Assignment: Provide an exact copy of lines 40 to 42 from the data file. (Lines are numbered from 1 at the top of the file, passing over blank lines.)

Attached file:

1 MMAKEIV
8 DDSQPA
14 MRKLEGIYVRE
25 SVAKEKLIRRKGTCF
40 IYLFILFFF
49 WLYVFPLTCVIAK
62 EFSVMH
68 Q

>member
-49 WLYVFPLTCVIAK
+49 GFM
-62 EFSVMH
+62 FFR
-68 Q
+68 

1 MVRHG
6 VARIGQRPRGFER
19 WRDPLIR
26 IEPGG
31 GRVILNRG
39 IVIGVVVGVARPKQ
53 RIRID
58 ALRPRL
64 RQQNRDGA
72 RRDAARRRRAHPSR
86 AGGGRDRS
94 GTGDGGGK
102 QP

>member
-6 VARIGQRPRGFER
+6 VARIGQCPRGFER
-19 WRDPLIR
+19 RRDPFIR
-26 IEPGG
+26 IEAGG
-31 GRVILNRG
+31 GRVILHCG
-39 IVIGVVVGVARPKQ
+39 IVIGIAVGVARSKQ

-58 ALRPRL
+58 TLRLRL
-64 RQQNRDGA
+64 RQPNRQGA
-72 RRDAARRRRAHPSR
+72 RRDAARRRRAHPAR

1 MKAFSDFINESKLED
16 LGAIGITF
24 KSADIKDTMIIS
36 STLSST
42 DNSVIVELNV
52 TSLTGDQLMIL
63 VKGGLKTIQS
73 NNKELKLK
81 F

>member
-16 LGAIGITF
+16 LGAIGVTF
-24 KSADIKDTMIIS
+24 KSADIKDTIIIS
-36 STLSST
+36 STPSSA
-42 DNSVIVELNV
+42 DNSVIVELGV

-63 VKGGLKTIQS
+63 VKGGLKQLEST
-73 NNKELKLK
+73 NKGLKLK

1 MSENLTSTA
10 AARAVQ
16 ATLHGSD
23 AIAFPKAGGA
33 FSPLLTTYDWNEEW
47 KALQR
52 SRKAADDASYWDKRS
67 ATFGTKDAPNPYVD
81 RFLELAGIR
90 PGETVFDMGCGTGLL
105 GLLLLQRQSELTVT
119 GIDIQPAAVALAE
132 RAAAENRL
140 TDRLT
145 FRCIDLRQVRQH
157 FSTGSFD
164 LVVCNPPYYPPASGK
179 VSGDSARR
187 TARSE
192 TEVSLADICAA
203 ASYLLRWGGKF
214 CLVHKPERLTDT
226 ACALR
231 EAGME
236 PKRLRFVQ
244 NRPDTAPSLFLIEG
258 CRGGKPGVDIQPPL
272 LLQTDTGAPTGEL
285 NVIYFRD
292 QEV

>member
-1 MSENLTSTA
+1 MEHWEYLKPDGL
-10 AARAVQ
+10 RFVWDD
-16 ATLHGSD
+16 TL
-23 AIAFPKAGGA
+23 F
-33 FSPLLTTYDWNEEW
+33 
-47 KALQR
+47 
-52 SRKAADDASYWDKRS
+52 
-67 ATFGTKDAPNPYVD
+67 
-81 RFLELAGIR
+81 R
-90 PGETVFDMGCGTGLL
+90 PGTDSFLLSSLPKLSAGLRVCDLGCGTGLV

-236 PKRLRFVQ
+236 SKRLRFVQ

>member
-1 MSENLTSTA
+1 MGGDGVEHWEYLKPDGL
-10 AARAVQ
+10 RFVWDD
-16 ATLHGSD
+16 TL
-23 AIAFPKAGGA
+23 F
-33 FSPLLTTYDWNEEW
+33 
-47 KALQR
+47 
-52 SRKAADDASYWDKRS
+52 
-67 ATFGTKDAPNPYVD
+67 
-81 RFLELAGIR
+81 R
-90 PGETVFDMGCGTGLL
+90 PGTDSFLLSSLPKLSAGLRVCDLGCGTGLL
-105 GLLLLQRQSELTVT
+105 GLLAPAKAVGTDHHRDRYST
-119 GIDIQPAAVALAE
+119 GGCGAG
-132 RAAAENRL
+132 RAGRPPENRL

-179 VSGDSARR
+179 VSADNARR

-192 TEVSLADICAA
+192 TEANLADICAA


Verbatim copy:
-58 ALRPRL
+58 TLRLRL
-64 RQQNRDGA